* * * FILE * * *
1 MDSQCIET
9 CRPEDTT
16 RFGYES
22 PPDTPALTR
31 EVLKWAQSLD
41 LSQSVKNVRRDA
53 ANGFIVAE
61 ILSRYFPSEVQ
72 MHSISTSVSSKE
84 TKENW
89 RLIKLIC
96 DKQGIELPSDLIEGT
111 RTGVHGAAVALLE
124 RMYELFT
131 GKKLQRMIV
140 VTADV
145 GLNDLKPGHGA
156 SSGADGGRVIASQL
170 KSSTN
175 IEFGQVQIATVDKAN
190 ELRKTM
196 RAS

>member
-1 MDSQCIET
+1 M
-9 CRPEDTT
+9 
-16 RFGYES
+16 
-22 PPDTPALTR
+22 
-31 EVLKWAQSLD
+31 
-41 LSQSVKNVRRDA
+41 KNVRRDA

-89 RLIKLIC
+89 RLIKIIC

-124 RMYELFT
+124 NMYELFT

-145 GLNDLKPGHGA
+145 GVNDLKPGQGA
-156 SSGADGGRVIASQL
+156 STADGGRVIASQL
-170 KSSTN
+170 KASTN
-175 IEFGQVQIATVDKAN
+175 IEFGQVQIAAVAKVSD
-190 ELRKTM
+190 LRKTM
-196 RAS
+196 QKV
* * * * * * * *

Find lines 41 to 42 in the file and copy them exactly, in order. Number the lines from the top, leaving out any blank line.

+145 GVNDLKPGQGA
-156 SSGADGGRVIASQL